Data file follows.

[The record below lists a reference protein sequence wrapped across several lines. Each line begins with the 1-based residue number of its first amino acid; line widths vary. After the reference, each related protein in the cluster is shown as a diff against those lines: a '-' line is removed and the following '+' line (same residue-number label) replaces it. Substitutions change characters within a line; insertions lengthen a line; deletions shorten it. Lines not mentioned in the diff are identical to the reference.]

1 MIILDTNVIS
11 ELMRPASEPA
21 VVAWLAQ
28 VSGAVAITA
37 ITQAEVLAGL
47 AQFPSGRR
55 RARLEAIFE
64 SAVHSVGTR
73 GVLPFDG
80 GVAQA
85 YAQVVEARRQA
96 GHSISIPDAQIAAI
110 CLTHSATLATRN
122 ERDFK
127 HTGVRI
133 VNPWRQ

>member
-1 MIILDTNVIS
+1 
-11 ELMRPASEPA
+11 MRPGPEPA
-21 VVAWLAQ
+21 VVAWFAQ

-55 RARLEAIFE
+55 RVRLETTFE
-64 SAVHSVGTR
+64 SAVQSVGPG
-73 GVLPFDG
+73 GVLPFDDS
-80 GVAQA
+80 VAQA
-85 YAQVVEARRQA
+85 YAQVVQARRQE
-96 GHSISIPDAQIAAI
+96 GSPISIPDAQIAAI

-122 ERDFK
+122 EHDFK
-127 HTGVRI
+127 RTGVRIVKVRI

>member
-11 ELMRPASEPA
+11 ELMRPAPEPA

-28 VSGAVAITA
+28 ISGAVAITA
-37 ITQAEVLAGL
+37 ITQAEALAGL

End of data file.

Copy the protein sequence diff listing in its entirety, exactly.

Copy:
[The record below lists a reference protein sequence wrapped across several lines. Each line begins with the 1-based residue number of its first amino acid; line widths vary. After the reference, each related protein in the cluster is shown as a diff against those lines: a '-' line is removed and the following '+' line (same residue-number label) replaces it. Substitutions change characters within a line; insertions lengthen a line; deletions shorten it. Lines not mentioned in the diff are identical to the reference.]

1 MIILDTNVIS
11 ELMRPASEPA
21 VVAWLAQ
28 VSGAVAITA
37 ITQAEVLAGL
47 AQFPSGRR
55 RARLEAIFE
64 SAVHSVGTR
73 GVLPFDG
80 GVAQA
85 YAQVVEARRQA
96 GHSISIPDAQIAAI
110 CLTHSATLATRN
122 ERDFK
127 HTGVRI
133 VNPWRQ

>member
-1 MIILDTNVIS
+1 
-11 ELMRPASEPA
+11 MRPGPEPA
-21 VVAWLAQ
+21 VVAWFAQ

-55 RARLEAIFE
+55 RVRLETTFE
-64 SAVHSVGTR
+64 SAVQSVGPG
-73 GVLPFDG
+73 GVLPFDDS
-80 GVAQA
+80 VAQA
-85 YAQVVEARRQA
+85 YAQVVQARRQE
-96 GHSISIPDAQIAAI
+96 GSPISIPDAQIAAI

-122 ERDFK
+122 EHDFK
-127 HTGVRI
+127 RTGVRIVKVRI

>member
-11 ELMRPASEPA
+11 ELMRPAPEPA

-28 VSGAVAITA
+28 ISGAVAITA
-37 ITQAEVLAGL
+37 ITQAEALAGL